Subject(s)
COVID-19/complications , Hidradenitis Suppurativa/complications , Hidradenitis Suppurativa/drug therapy , SARS-CoV-2 , Adalimumab/therapeutic use , COVID-19/epidemiology , COVID-19/prevention & control , COVID-19 Vaccines/immunology , COVID-19 Vaccines/pharmacology , Cohort Studies , Disease Susceptibility , Europe , Foundations , Hidradenitis Suppurativa/immunology , Humans , Incidence , Interleukin 1 Receptor Antagonist Protein/therapeutic use , Metabolic Syndrome/complications , Metabolic Syndrome/immunology , Pandemics , Severity of Illness Index
17.
J Pediatr Gastroenterol Nutr ; 72(5): 736-741, 2021 05 01.
Article in English | MEDLINE | ID: covidwho-1015411

ABSTRACT

OBJECTIVES: Retrospective, observational, single-center, cohort study investigating the safety profile of biological therapy in children with inflammatory bowel disease (IBD). METHODS: Retrospective, observational, cohort study of pediatric patients with IBD, receiving infliximab, adalimumab, vedolizumab, or ustekinumab for at least 2 months. Data related to the immediate and delayed adverse events (AEs) were collected, focusing on the reaction type and severity, the time of onset, the outcome and the temporary or definitive therapy discontinuation secondary to the AE. Number of suspected and confirmed coronavirus disease-209 (COVID-19) cases and their outcomes, as well as flu vaccination coverage were collected. RESULTS: One hundred eighty-five children were included (101 [55%] CD, 82 [44%] UC, and 2 [1%] IBDU): 149 received infliximab (IFX) (81%), 88 (48%) adalimumab (ADA), 18 (21%) vedolizumab, and 4 (2%) ustekinumab. The overall AE rates were 49%, 67% of whom likely medication-related. Eleven (6%) patients experienced more than 1 AE, 18 patients (10%) presented an immediate reaction, and 82 (45%) a delayed AE. Among the 90 patients experiencing at least 1 AE, 97% had mild-to-moderate AEs. Only 4 SAEs were reported (4%). Treatment discontinuation because of AE occurred in 25 patients (14%). Four COVID-19 cases were reported, all with a mild course. CONCLUSIONS: Our findings confirm a good safety profile of biologics. Infusion reactions to IFX administration remain one of the main issues, significantly linked to its immunogenicity and consequently with an impact on its efficacy and durability.


Subject(s)
COVID-19 , Inflammatory Bowel Diseases , Adalimumab/adverse effects , Biological Therapy/adverse effects , Child , Cohort Studies , Humans , Inflammatory Bowel Diseases/drug therapy , Infliximab/adverse effects , Retrospective Studies , SARS-CoV-2 , Treatment Outcome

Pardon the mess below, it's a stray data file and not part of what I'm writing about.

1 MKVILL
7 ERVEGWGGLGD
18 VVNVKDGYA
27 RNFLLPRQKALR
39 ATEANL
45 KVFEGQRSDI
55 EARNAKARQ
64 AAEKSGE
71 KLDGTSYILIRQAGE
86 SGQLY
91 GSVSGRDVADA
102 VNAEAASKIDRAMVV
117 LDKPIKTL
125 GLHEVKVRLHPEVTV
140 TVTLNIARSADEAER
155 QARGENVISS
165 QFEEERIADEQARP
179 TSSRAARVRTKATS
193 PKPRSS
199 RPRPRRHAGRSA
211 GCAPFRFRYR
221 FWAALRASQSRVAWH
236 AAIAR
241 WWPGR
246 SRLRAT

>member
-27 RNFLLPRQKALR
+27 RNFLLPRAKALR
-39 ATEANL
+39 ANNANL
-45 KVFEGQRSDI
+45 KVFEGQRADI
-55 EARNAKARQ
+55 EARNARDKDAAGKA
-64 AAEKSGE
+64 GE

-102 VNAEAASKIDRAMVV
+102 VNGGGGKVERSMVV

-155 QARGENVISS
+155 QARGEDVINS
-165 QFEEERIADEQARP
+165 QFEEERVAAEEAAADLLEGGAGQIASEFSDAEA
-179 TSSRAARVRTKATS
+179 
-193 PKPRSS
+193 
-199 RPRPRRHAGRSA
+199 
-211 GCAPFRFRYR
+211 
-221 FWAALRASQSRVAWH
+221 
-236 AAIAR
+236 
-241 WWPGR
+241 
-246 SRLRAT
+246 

18.
Dig Liver Dis ; 53(3): 277-282, 2021 03.
Article in English | MEDLINE | ID: covidwho-1009433

ABSTRACT

BACKGROUND: Patients receiving biologic therapies are at risk for viral infections. This study investigated the impact of the SARS-CoV-2 infection and the serum prevalence of SARS-CoV-2 antibodies in patients with inflammatory bowel disease (IBD) treated with biologic drugs. METHODS: Information on demography, co-morbidities, clinical data regarding IBD, symptoms suggestive of the SARS-CoV-2 infection, close contacts with SARS-CoV-2 positive patients, hospitalization, and therapies administered for COVID-19 was collected for all patients who were being treated with biologic drugs. All patients underwent SARS-CoV-2 antibody testing. RESULTS: Two hundred and fifty-nine patients (27 children) with a mean age of 42.2 ±â€¯16.7 years (range 9 - 88) and a mean duration of disease of 13.4 ±â€¯10 years (range 0.2 - 49) were enrolled. One hundred four patients (40.2%) had ulcerative colitis, and 155 (59.8%) had Crohn's disease. About the therapy: 62 patients were receiving infliximab, 89 adalimumab, 20 golimumab, 57 vedolizumab, 27 ustekinumab, 1 thalidomide, and 3 an experimental compound. The mean Charlson Comorbidity Index was 2. Thirty-two patients (12.3%) reported respiratory symptoms, and 2 of them were hospitalized (0.77%). Two patients resulted positive for IgG against SARS-CoV-2 (0.77%). CONCLUSIONS: In patients with IBD, treatment with biologic drug does not represent a risk factor for the SARS-CoV-2 infection.


Subject(s)
Biological Products/therapeutic use , COVID-19/epidemiology , Gastrointestinal Agents/therapeutic use , Inflammatory Bowel Diseases/epidemiology , Adalimumab/therapeutic use , Adolescent , Adult , Aged , Aged, 80 and over , Antibodies, Monoclonal/therapeutic use , Antibodies, Monoclonal, Humanized/therapeutic use , Antibodies, Viral/immunology , COVID-19/immunology , COVID-19/physiopathology , COVID-19/therapy , COVID-19 Serological Testing , Child , Colitis, Ulcerative/drug therapy , Colitis, Ulcerative/epidemiology , Crohn Disease/drug therapy , Crohn Disease/epidemiology , Enzyme-Linked Immunosorbent Assay , Female , Hospitalization , Humans , Immunosuppressive Agents/therapeutic use , Inflammatory Bowel Diseases/drug therapy , Infliximab/therapeutic use , Italy/epidemiology , Male , Middle Aged , SARS-CoV-2/immunology , Seroepidemiologic Studies , Thalidomide/therapeutic use , Ustekinumab/therapeutic use , Young Adult